The new Trek Rail 9.9 XX1 AXS has both muscles and brains. With its new Bosch Smart System motor, networked RockShox AirWiz suspension and countless electronic components, the Trek Rail 9.9 XX1 AXS is determined to secure the Best in Test as the best eMTB all-rounder of the year in our big 2022 eMTB group test. Will it succeed?

For an overview of the test fleet head to the group test: The best eMTB of 2022 – 13 models in review

Trek Rail 9.9 XX1 AXS | Bosch Performance Line CX/750 Wh | 160/150 mm (f/r)
23.52 kg in size L | € 13,599 | Manufacturer’s website

The new Trek Rail 9.9 XX1 AXS 2022 relies on the same successful concept as its predecessor, combining 29″ wheels and 160/150 mm travel. Our test bike in size L tilts the scales at 23.52 kg and retails at € 13,599. The big news for 2022 is the brand-new, neatly-integrated Bosch Smart System, the sole example of which in this test is found on the Trek. The system includes Bosch’s bar-mounted LED remote and new Kiox 300 display. The latter sits well protected on the top tube but operating the many small buttons on the remote takes some getting used to. In typical Trek fashion, the new 750 Wh battery is secured with a lock and can be removed from the side of the down tube, leaving a big 50 cm opening in the frame. Inside the downtube, foam inserts are intended to prevent the battery from rattling. However, at high speeds the battery develops a life of its own, shifting and vibrating inside of the frame.

Fully networked – The spec of the Trek Rail 9.9 XX1 AXS in detail

All the electronic SRAM and RockShox components on the Rail 9.9 XX1 AXS are networked. The RockShox ZEB Ultimate fork and proprietary Super Deluxe shock with Thru Shaft technology come equipped with the new AirWiz system, which monitors the air pressure in the fork and shock and displays it on your smartphone via Bluetooth. Simultaneously, the TyreWiz sensors on the wheels allow you to check tire pressures in real time and can alert you if the pressure drops below a predetermined value. That’s a must with the puncture-prone Bontrager SE5/SE6 tires, where the thin casing could potentially lead to irreversible damage to the Bontrager Line carbon wheels if the pressures drop too low. Unfortunately, having to run fragile tires at high pressures comes at the expense of traction. A wireless XX1 AXS drivetrain delivers silky smooth shifting while SRAM CODE RSC brakes with a 220 mm front rotor and 200 mm disc at the rear ensure powerful and reliable deceleration. Although our test bike was delivered with a Bontrager Line Elite dropper post, the production bike comes with a high-quality, wireless 170 mm Reverb AXS dropper post.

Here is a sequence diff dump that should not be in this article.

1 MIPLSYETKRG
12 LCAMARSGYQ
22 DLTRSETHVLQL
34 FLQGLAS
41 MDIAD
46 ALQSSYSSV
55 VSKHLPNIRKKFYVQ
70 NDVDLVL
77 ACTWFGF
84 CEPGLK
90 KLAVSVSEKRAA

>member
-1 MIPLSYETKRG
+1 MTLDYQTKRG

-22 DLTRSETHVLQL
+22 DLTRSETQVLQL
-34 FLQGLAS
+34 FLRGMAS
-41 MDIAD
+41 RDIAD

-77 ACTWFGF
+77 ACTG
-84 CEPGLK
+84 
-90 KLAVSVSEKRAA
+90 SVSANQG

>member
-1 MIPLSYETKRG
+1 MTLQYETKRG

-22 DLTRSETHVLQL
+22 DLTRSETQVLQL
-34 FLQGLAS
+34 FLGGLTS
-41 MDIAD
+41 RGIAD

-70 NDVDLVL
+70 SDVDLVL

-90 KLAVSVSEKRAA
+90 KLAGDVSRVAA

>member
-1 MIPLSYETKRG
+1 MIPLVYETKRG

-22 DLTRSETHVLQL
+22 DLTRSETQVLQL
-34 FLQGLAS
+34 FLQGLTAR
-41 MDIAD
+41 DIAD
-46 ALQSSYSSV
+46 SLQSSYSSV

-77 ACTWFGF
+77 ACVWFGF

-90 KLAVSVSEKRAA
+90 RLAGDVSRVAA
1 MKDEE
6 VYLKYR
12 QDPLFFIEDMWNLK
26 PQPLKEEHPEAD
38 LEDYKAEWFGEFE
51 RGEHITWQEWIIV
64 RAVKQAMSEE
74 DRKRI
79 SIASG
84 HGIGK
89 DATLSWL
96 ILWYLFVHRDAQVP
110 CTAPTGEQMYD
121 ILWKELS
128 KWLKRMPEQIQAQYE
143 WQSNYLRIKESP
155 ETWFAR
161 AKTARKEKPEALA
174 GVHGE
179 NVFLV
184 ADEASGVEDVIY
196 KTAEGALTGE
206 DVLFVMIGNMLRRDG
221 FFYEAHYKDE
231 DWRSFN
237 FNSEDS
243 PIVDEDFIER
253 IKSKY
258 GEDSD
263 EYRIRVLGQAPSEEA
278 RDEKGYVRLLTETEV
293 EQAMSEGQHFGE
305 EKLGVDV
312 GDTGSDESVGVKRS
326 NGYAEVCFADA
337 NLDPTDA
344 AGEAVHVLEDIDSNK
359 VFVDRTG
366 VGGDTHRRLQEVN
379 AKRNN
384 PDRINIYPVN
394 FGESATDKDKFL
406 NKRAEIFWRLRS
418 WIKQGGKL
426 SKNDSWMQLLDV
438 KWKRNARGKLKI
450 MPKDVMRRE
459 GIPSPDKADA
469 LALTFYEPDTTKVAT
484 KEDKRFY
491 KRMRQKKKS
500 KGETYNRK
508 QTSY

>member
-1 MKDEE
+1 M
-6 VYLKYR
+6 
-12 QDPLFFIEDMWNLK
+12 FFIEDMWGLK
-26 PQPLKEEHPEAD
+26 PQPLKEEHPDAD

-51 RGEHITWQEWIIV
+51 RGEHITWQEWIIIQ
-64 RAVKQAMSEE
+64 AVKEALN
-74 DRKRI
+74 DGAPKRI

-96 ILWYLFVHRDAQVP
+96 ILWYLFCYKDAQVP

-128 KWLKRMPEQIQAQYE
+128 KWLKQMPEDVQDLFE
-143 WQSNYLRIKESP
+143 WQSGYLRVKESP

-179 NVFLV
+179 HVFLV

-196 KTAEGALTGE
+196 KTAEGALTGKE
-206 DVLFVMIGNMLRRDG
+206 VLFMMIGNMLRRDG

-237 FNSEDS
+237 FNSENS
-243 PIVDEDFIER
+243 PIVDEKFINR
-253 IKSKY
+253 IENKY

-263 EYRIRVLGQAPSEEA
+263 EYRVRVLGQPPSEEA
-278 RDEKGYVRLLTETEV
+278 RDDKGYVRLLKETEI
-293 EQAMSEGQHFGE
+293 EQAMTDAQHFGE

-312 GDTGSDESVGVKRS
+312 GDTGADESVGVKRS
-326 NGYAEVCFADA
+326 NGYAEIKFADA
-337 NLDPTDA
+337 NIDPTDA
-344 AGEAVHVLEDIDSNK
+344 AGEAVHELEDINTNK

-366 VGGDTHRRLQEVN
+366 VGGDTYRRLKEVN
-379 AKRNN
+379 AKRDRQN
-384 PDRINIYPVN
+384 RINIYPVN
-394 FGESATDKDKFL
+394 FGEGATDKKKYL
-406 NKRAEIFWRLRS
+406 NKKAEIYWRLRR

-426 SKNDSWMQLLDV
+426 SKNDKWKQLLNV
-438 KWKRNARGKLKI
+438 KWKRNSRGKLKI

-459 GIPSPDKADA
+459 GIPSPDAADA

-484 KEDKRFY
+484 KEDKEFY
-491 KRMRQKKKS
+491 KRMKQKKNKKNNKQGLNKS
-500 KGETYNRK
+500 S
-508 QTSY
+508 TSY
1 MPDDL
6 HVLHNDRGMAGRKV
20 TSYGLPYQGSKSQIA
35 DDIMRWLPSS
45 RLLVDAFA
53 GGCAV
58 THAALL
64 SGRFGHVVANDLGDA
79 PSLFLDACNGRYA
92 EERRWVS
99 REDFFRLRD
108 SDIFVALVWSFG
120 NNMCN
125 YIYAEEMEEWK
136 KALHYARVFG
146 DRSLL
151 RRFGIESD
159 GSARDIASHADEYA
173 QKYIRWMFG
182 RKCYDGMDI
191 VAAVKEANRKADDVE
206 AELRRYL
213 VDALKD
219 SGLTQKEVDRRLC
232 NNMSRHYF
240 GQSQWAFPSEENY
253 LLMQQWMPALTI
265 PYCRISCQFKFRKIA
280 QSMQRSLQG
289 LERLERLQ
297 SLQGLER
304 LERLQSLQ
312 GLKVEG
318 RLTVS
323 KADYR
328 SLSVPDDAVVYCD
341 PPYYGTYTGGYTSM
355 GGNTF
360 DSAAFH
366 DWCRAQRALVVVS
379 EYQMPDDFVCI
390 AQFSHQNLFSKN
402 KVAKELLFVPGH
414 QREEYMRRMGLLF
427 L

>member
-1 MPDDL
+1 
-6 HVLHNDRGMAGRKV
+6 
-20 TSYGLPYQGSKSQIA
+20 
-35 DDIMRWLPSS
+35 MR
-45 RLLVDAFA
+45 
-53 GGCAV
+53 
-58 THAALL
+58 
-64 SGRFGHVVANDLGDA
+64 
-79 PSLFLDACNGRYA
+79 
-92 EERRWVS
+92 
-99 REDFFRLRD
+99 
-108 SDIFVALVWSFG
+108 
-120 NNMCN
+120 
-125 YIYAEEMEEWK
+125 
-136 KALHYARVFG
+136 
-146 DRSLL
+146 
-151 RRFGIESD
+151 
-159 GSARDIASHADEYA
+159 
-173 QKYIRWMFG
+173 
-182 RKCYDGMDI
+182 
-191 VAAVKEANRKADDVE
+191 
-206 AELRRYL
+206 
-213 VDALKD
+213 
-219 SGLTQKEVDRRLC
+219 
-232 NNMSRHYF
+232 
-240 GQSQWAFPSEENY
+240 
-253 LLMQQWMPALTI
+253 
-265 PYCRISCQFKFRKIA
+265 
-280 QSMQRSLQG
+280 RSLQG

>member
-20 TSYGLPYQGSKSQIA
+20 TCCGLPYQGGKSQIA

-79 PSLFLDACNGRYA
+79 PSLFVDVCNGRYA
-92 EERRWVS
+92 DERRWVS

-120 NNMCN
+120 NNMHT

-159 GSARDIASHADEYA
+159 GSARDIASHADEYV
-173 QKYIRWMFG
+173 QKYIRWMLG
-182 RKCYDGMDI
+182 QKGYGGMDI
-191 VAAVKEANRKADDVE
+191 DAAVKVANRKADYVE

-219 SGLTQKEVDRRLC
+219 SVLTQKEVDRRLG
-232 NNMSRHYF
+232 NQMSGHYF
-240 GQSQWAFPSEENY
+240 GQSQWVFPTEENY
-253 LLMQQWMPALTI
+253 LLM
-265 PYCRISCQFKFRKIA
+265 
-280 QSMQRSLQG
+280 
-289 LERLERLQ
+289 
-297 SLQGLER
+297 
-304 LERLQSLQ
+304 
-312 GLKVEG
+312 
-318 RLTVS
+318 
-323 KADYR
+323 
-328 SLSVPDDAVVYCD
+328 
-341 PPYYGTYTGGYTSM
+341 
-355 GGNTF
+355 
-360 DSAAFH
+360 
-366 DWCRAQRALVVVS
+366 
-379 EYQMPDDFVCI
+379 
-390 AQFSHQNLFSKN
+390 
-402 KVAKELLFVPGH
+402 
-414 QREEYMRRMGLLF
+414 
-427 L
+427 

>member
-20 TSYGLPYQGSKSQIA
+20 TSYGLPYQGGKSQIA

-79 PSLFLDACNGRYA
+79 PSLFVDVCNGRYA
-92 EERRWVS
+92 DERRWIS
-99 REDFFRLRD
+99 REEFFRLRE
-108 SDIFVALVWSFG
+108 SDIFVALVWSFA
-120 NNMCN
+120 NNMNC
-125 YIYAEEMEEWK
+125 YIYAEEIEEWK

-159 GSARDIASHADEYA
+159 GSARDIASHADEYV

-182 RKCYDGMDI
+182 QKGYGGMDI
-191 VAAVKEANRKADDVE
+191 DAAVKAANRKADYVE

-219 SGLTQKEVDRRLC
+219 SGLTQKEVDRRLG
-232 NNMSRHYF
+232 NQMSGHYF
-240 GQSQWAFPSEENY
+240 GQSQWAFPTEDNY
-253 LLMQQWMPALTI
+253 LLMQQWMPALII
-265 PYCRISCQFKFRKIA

Overkill! While all the electronic gadgets make setup easier, they don’t bring any real advantages to the trail.

On rough terrain, the long 750 Wh battery rattles loudly against the frame, causing the whole bike to vibrate. That quickly becomes a problem on fast descents.
The wise AirWiz has all the answers!
If you want to know what pressure to run in your suspension! The electronic pressure gauge connects to the SRAM AXS app via Bluetooth, sending pressure recommendations and flashing a red light if the pressure drops below the recommended setting.
Pole position
The Kiox 300 display sits safely on the top tube, where it’s protected against impacts in a crash.
Smart integration
The Bosch Performance Line CX Smart System motor is neatly integrated into the frame and protected by a solid skid plate.

Trek Rail 9.9 XX1 AXS

€ 13,599


Motor Bosch Performance Line CX 85 Nm
Battery Bosch PowerTube 750 Wh
Display Bosch Kiox 300
Fork RockShox ZEB Ultimate 160 mm
Rear Shock RockShox Super Deluxe ThruShaft 150 mm
Seatpost Bontrager Line Elite 170 mm
Brakes SRAM CODE RSC 220/200 mm
Drivetrain SRAM XX1 Eagle AXS 1x12
Stem Bontrager Line Pro 45 mm
Handlebar Bontrager Line Pro 800 mm
Wheelset Bontrager Line Pro 29"
Tires Bontrager SE5/SE6 Core Strength 2.5"

Technical Data

Size M L XL